•    Press releases and notices of publication
•    Promotional concert posters
•    Newspaper articles
•    Newsletters
•    Letters of recommendation (on behalf of Laske)
•    Received correspondence, on matters including:
o    Notes of thanks or congratulations
o    The New England Computer Music Association
o    Invitations to present lectures or pieces
o    Responses to concert/commission submissions
o    Details of performance arrangements/specifications

 

SERIES 7:  Writings and Recordings by Others, 1965-95

Scores:
William Bolcom:  Mysteries, for Organ.  Edward B. Marks Music.
Pierre Boulez:  Première Sonate, pour Piano.  Amphion.
Avram David: Sonata No. 1, for Violin Solo.  Margun Music Inc.
Gottfried Michael Koenig:  Project 1 (1965/66) (manual; photocopy)
Gottfried Michael Koenig:  Uebung Fuer Klavier (1969) (bound photocopy, with notes in pen)
Konrad Lechner: Drei Orgelstücke.  Musikverlag Hans Gerig.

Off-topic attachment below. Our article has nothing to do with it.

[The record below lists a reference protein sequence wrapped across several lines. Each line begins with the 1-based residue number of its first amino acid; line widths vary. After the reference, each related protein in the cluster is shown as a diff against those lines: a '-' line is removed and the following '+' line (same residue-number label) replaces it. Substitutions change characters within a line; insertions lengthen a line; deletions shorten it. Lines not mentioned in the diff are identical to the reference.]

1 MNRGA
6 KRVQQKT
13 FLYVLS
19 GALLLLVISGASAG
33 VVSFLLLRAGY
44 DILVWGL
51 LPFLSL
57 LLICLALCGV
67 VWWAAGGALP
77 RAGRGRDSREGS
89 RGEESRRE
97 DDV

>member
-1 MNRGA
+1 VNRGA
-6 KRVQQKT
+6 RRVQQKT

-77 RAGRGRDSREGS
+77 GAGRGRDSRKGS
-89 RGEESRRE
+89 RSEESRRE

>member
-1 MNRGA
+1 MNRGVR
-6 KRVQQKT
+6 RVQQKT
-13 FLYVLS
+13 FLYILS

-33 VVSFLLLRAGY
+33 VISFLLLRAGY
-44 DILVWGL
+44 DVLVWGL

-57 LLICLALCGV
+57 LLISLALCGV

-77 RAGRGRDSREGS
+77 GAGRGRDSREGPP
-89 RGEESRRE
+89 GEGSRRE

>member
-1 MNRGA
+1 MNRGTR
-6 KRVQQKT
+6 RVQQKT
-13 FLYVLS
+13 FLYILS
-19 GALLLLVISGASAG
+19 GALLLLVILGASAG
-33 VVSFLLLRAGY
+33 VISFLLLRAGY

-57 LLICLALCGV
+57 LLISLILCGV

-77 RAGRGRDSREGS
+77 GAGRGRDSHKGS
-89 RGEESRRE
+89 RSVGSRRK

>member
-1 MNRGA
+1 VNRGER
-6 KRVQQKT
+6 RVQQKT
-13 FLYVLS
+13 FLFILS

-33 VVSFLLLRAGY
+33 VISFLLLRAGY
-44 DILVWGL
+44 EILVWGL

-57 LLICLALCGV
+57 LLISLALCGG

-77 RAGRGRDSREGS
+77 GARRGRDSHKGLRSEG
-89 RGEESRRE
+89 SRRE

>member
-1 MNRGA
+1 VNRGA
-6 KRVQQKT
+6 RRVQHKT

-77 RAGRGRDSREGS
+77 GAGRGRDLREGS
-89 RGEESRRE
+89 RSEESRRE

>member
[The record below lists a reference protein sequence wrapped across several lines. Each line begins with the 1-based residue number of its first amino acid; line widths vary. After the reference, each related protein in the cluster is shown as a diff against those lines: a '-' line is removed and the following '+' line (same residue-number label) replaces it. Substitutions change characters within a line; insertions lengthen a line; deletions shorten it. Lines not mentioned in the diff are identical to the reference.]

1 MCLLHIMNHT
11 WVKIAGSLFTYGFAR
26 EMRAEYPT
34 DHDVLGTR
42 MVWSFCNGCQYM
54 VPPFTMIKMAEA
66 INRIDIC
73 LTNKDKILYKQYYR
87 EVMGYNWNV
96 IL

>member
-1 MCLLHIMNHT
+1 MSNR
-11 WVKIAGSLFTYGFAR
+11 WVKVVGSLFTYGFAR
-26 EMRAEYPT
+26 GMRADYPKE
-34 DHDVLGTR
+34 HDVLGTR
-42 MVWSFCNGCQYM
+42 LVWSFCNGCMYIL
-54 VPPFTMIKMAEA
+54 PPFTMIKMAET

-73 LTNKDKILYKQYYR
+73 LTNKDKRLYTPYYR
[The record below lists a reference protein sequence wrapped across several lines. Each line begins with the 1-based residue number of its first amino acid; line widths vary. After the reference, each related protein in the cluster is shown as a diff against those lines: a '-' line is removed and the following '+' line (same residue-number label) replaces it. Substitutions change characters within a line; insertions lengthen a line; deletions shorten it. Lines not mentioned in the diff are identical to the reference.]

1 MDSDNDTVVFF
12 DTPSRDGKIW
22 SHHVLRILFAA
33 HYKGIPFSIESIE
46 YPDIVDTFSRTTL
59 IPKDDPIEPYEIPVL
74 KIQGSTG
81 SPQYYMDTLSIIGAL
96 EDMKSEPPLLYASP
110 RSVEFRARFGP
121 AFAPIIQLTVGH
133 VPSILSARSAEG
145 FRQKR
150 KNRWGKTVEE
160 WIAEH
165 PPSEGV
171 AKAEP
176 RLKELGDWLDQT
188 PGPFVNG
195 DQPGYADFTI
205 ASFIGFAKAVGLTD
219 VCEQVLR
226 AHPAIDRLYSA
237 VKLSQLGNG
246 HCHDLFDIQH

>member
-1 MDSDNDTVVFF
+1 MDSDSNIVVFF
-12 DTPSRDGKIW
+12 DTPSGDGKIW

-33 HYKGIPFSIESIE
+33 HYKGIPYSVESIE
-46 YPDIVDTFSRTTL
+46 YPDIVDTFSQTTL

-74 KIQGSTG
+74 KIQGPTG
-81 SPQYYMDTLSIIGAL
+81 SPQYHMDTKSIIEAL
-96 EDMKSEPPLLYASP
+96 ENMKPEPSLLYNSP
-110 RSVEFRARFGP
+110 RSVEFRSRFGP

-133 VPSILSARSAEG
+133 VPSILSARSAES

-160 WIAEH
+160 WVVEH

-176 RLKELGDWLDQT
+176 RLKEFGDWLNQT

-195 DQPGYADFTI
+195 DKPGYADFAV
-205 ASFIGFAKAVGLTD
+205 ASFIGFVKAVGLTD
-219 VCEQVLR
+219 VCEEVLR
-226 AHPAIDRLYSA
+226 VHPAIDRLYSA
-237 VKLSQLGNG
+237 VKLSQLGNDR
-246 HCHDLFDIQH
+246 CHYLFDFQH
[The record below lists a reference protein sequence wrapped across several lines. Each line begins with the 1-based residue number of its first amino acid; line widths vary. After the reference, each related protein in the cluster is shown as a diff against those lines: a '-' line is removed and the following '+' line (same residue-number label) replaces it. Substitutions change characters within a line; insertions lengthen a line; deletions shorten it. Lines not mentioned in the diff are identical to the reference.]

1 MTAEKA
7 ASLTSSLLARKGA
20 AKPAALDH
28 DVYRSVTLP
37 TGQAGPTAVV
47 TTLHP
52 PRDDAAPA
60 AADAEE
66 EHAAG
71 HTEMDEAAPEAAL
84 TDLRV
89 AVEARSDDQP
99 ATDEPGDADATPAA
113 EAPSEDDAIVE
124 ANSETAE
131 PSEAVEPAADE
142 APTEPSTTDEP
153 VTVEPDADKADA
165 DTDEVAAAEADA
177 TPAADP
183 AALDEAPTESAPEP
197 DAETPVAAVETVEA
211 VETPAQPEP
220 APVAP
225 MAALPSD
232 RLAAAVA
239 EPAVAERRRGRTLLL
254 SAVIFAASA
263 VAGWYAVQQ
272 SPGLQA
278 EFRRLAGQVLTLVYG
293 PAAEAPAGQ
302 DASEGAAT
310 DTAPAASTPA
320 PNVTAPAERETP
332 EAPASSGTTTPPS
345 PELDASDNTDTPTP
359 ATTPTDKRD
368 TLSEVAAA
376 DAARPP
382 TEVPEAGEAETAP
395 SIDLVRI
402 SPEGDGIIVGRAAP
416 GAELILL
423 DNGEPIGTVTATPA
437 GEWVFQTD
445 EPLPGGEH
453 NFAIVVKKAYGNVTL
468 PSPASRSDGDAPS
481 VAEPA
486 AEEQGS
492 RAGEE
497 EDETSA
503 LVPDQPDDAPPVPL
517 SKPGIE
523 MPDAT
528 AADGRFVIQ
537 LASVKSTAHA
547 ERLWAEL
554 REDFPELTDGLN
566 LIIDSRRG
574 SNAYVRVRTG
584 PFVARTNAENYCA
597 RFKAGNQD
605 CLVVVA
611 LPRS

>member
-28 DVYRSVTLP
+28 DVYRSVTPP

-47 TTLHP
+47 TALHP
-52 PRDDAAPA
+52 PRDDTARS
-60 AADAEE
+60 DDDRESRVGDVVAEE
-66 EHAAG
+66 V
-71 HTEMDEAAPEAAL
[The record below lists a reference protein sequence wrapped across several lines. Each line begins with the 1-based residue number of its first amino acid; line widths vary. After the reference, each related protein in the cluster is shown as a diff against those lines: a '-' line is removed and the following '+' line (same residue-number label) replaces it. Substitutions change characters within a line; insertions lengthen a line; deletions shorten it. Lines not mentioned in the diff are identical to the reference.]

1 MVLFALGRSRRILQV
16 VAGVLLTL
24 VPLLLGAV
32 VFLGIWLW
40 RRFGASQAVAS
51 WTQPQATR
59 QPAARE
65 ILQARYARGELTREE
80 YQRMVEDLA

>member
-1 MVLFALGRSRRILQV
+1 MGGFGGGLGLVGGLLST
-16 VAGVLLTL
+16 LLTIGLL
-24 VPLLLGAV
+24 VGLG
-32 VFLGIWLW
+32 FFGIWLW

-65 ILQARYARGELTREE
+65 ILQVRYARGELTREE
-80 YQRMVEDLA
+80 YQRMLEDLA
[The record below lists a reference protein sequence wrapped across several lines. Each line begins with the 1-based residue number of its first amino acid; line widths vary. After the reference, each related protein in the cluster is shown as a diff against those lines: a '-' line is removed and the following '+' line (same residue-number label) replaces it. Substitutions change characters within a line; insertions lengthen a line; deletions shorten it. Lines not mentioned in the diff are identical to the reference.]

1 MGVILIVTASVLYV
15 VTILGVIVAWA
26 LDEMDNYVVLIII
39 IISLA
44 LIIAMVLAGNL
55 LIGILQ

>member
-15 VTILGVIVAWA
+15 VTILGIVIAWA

Olivier Messiaen:  Mode de valeurs et d’intensités, pour Piano.  Durand & Cie.
Arnold Schoenberg:  3 Klavierstücke, op. 11.  Universal Edition.
Arnold Schoenberg:  6 Kleine Klavierstücke, op. 19.  Universal Edition.
Karlheinz Stockhausen:  Klavierstücke I—IV.  Universal Edition.
Karlheinz Stockhausen:  Klavierstück IX.  Universal Edition.
Karlheinz Stockhausen:  Kreuzspiel.  Universal Edition.
Karlheinz Stockhausen:  Nr. 5 Zeitmaße.  Universal Edition.
Anton Webern:  Drei Gesänge, op. 23, Gesang und Klavier.  Universal Edition.
Anton Webern:  Drei Kleine Stücke, op. 11, Violoncell und Klavier.  Universal Edition.
Anton Webern:  Drei Leider, für Gesang, Es-Klarinette und Gitarre, op. 18.  Universal Edition.
Anton Webern:  Drei Lieder, op. 25.  Universal Edition.
Anton Webern:  Fünf Lieder, op. 3.  Universal Edition.
Anton Webern:  Quartett für Geige, Klarinette, Tenorsaxophon und Klavier, op. 22.  Universal Edition.
Anton Webern:  Variationen für Klavier, op. 27.  Universal Edition.
Anton Webern:  Vier Lieder für Gesang und Orchester, op. 13.  Universal Edition (full score).
Anton Webern:  Vier Lieder für Gesang und Orchester, op. 13.  Universal Edition (piano/voice reduction).
Anton Webern:  Vier Stücke, op. 7.  Universal Edition.